Douglas Wilson. Wordsmithy: Hot Tips for the Writing Life. Moscow, Idaho: Canon Press, 2011. 120 pages. $13.00.
In C. S. Lewis’s fantasy world Perelandra, a place with no sin or evil, repetition is like “asking to hear the same symphony twice in a day.” Perfection has the concept of “enough,” where pleasure is complete and repetition is vulgar. For those of us who read and re-read writing how-to books like Harry Potter novels, we look for that sense of “enough,” where the formula works and we’re satisfied.
Douglas Wilson’s Wordsmithy offers no such promise, since it’s not his to give. Besides, it probably doesn’t exist outside the world of Forms. But Wilson provides a guide to the “writing life” that doesn’t simply excerpt good writing from classic literature to illustrate his principles but attempts to be the model of good writing itself.
For example, Wilson offers a real gem when warning against “writing by rules” for fear coming up with something “like verbal tapioca pudding made with skim milk. Our world already has too much verbiage in it that comes off like it was written by a committee or a computer—or maybe a committee of computers.” Or when mocking aspiring writers who quote the right people so they can be known as someone who quotes the right people. “They quote Austen like Mary quoted her 18th-century bromides, and were Austen here to see them do it, she’d slap them right into her next book, and it wouldn’t be pretty.”
To be clear, Wilson doesn't live in Greenwich Village and boast a contract with a New York publishing house. He’s a pastor in Moscow, Idaho, who started his own classical education movement and a college to follow. His periodical, Credenda Agenda, stirs up no small wrangles among Presbyterians. None of this slights Wilson. He has lived his own counsel: “Live an actual life, a full life, the kind that generates a surplus of stories.” He types with dirt under his fingernails.
Though Wilson never says so, writers quickly realize there is such a thing as bad style. But to perfect your style, you don’t spend all your time reading manuals. Wilson doesn’t include sections on brevity, unity, or usage. Rather he instructs us to get a life, read until our brains creak, get to know how language works by reading dictionaries, and learn a foreign language. In other words, Wordsmithy isn’t a manual on how to write a great novel so you can go home and write it this afternoon. Rather, if you want to be a writer, Wilson offers tips for what you do for the next 30 years.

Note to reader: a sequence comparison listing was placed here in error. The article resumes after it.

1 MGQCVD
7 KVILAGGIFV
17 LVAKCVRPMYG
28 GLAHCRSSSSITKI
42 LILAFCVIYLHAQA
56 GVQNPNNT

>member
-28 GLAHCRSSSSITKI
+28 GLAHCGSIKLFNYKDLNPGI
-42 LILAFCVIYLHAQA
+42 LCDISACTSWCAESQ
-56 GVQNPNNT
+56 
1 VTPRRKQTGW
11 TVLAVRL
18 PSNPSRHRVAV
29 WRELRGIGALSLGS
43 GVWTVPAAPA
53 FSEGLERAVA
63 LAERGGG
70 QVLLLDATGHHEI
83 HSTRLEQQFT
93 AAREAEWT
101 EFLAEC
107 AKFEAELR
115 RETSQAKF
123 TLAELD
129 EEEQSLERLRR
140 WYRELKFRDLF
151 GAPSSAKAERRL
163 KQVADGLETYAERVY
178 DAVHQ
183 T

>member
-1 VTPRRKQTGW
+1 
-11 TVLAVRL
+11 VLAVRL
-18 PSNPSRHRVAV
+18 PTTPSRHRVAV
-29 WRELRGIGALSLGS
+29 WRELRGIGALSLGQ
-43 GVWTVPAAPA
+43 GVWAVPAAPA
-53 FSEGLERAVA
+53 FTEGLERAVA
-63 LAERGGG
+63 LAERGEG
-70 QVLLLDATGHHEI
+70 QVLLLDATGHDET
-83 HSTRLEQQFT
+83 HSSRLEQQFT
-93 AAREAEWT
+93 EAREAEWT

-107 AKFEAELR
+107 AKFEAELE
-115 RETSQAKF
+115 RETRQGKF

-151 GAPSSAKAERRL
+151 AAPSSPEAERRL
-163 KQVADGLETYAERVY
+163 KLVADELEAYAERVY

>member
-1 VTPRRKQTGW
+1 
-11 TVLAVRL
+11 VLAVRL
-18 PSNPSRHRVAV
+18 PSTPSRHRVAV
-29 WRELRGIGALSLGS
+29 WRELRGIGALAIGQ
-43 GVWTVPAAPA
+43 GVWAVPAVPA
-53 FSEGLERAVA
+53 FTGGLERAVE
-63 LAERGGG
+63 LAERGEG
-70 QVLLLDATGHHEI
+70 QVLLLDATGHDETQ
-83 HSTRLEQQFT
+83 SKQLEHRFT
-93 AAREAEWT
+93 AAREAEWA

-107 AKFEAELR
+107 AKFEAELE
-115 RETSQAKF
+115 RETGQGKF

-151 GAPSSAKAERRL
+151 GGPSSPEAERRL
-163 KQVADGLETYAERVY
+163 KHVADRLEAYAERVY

The mindful reader will realize that to follow Wilson all the way will make you a certain kind of writer. He does not dispense generic tips. To be sure, any writer who wants to improve would need to follow the spirit of Wilson’s tips, but to be a Wilson-kind-of-writer means to value a certain rhetorical style. Maybe there’s a label for this school of writing, but if there is, I don’t know its name. I only have a sense of it, a rhythmic prose that follows the Austen-Chesterton-Wodehouse-Lewis line of quick wit and belly-laughs. You probably know the kind.
If an author is going to give us tips for a writing life, he only knows one kind of life, his own. He only knows to suggest certain books, the ones he's read. So we need to choose our writing manuals wisely, just like we need to choose our teachers wisely.
Let’s suppose, though, for a moment that you, like Mark Twain, despise writers like Jane Austen. “Every time I read Pride and Prejudice, I want to dig her up and hit her over the skull with her own shin bone,” Twain said. I can imagine that Twain would be impatient with Wilson as well. Does it follow, then, that we should neglect a book like Wilson’s? There certainly are other books like Stephen King’s On Writing, which gives writing lifestyle instructions without the Anglo-Saxon wit that Twain despised as flighty.
But here’s my case for Wilson’s Wordsmithy. Wilson doesn’t give tips for taking command of Lewis or Wodehouse, but he shows us a lifestyle that takes command of the English language. He doesn’t teach us to be mockers but to be deft wordsmiths.
You shouldn’t be as cranky as Twain anyway. Austen will make your nose snort with laughter, and so does Wilson. He’ll spin your head with prose and make you wonder how he did it. He won’t tell you how he did it, but he’ll write five more and then point to authors who do it all the time. He shows young writers still looking for their voice how to find one. You’ll read this book fast and go back to it again. Wilson has wisdom only a wise man knows.